Ever since Google announced the Google Data Studio, we’ve been dying to try it out. Now that they’re offering a free version, it’s an even bigger reason to jump on the platform.
The Google Data Studio bridges the gap between various ad channels so you can have a better overview of your customer’s buying habits and patterns.
Let’s dig into how the Google Data Studio works and how it can help you easily uncover insights from raw data.
Google Data Studio: How Does it Work?
First, log in with the Google account you use to manage your Analytics and AdWords accounts.
If you’re starting with the free version, you should know you’re limited to 5 multi-page reports (see below). Other than that, you have access to everything on the paid version, from unlimited data sources to unlimited collaborators.
Update 2/2/2017: Google has removed the five report limit. Free reports are now unlimited
1. Sync Google Data Sources
Next, enter the Reports section, and connect to your preexisting data sources or select “Create New Data Source” in the bottom right corner.
The main data sources you can pull in right now include:
- Google Analytics
- Google AdWords
- Google Sheets
- Google BigQuery
- CSV files
- SQL databases (coming soon)
Side note: If you don’t see your data source here, be patient. Google’s adding new ones!
2. Organize Your Data
As soon as you’ve chosen the data source you’d like to pull from, you can move on to the customizable live reports segmented by:
- Time periods
- …and more.
Here’s what it looks like when we created a pie chart. There’s a short time lapse between the drag-and-drop and the appearance of the chart, but it’s not long enough to be frustrating.
Note the options to alter Data Source, Dimension, Metric, Default Date Range (Auto or Custom), and the ability to add Filters on the right side column. If you want to see data from Google AdWords, simply choose the graph you’d like to show, then change your Data Source. See below:
This isn’t just a way to make data more visually appealing—it makes it simple to compare your data across multiple sources so you can get a complete picture of the current state of your conversion funnel. For instance, if you compare AdWords and Site Analytics side-by-side, you can potentially pinpoint weak spots between your ads and your website.
You can even insert images:
Or gifs, if those are more your style.
3. Design and Finalize Your Google Data Report
Once you’ve finished your flawless report, click the toggle for “Edit”. Here’s what a finalized report might look like if you know what you’re doing:
4. Collaborate With Your Team
If you work with a team, it’s easy to share your reports. Simply click the “Share” button on the top right, and add in email addresses of users. Those with editor access can:
- View, edit, and add comments
- Manage dashboards and reports
Does the design remind you of anything? Right, Google Docs (Yeah, we’re glad Google knows a thing or two about UX).
The Bottom Line for Google Data Studio
Overall, this is a solid tool that provides value for both seasoned marketers or sellers and newbies.
“This is really a huge opportunity for Google to make their product a bit more user-friendly for those first getting started,” says David Weichel, VP of Product Development at CPC Strategy.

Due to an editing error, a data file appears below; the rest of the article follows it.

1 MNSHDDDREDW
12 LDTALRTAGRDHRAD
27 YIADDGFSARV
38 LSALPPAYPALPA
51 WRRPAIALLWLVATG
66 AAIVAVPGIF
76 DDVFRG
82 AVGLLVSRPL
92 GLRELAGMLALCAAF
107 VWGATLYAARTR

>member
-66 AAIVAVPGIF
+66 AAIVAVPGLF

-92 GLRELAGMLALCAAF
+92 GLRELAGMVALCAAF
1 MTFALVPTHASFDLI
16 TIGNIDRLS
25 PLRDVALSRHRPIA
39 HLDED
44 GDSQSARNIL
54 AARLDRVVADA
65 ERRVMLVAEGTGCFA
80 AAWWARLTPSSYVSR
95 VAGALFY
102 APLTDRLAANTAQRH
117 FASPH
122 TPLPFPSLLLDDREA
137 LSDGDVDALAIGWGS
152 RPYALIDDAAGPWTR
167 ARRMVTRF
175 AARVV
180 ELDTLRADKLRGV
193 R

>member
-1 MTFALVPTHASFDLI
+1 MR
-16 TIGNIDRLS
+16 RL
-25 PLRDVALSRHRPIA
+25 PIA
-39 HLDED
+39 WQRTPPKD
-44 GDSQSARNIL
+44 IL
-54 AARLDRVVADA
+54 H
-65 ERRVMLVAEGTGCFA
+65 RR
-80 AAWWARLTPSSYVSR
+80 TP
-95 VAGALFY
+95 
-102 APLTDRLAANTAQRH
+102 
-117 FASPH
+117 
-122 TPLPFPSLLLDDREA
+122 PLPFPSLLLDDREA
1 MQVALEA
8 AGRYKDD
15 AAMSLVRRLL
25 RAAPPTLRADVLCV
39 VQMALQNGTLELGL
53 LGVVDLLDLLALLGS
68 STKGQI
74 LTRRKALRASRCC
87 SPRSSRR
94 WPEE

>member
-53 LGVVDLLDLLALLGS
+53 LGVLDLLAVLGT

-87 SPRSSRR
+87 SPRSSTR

Here’s a summary of the great things about this platform, and the areas where we’re looking forward to updates!
Perks of the Platform
1. It offers more than a basic Google Analytics Custom Report.
Choose from different data sources, creative custom metrics, more design options.
2. Teams can collaborate easily on the same report in real time.
This is a huge advantage—update your report in one place in real time. (No more outdated spreadsheets and pdfs floating around.)
3. The design options are simple and easy on the eyes.
Even those without design experience will find it easy to make a beautiful report.
Things We’d Like to See in the Future
1. A ‘Starter kit’ or ‘Resource Library’ users can leverage to create their own custom reports.
“Creating a report from scratch can be a tedious and strenuous exercise, but really doesn’t need to be,” says Weichel. “Google has plenty of default dashboard designs to draw from so it’s a wonder why they aren’t being leveraged here. This could be part of the reason is that it’s still in Beta, and they want to see what people come up with on their own.”
Hint: For now, duplicate your finished reports and just adjust the data sources.
2. There isn’t a way to see data across social or other non-Google properties (yet).
“It’s great for Google-owned properties, Analytics, AdWords, Youtube, etc. but would be super powerful if it offered other native integrations e.g Facebook, Bing, and other channels,” Weichel points out.
Potentially, you could address this disconnect from social and Bing by transferring data into Google sheets or BigQuery—but it’s an extra step we’d love to avoid. We’re looking forward to Google’s upcoming integrations.
3. It’s not available outside the U.S.
Update 4/26/2017: The Google Data Studio is now available worldwide.
Want to try it out for yourself? We recommend you start with the
We recommend you start with the free version, and if you find it useful (or just need to create more than five reports), then opt for the paid version.
If you run into any problems, check out the Google Data Studio Help Center.